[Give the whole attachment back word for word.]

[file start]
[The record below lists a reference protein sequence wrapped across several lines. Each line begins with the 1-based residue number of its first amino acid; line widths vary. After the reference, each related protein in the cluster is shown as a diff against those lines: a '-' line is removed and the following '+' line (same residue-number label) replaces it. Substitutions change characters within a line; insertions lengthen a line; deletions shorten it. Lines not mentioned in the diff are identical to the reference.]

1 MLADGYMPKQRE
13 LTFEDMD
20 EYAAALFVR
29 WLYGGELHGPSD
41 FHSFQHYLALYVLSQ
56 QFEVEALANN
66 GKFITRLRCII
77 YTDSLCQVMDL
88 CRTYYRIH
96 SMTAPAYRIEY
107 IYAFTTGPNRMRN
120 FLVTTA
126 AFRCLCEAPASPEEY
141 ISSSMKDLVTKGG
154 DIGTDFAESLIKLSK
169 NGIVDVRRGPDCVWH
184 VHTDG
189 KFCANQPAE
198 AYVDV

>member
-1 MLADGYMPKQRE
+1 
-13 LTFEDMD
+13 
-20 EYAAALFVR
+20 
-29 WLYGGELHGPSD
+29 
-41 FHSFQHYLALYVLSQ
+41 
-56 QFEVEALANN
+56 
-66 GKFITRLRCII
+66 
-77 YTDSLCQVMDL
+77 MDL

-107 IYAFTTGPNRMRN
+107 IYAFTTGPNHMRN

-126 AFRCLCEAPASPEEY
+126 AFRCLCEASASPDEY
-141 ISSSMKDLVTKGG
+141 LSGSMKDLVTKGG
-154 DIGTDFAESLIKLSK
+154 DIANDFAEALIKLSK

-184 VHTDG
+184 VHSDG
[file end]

[The record below lists a reference protein sequence wrapped across several lines. Each line begins with the 1-based residue number of its first amino acid; line widths vary. After the reference, each related protein in the cluster is shown as a diff against those lines: a '-' line is removed and the following '+' line (same residue-number label) replaces it. Substitutions change characters within a line; insertions lengthen a line; deletions shorten it. Lines not mentioned in the diff are identical to the reference.]

1 MLADGYMPKQRE
13 LTFEDMD
20 EYAAALFVR
29 WLYGGELHGPSD
41 FHSFQHYLALYVLSQ
56 QFEVEALANN
66 GKFITRLRCII
77 YTDSLCQVMDL
88 CRTYYRIH
96 SMTAPAYRIEY
107 IYAFTTGPNRMRN
120 FLVTTA
126 AFRCLCEAPASPEEY
141 ISSSMKDLVTKGG
154 DIGTDFAESLIKLSK
169 NGIVDVRRGPDCVWH
184 VHTDG
189 KFCANQPAE
198 AYVDV

>member
-1 MLADGYMPKQRE
+1 
-13 LTFEDMD
+13 
-20 EYAAALFVR
+20 
-29 WLYGGELHGPSD
+29 
-41 FHSFQHYLALYVLSQ
+41 
-56 QFEVEALANN
+56 
-66 GKFITRLRCII
+66 
-77 YTDSLCQVMDL
+77 MDL

-107 IYAFTTGPNRMRN
+107 IYAFTTGPNHMRN

-126 AFRCLCEAPASPEEY
+126 AFRCLCEASASPDEY
-141 ISSSMKDLVTKGG
+141 LSGSMKDLVTKGG
-154 DIGTDFAESLIKLSK
+154 DIANDFAEALIKLSK

-184 VHTDG
+184 VHSDG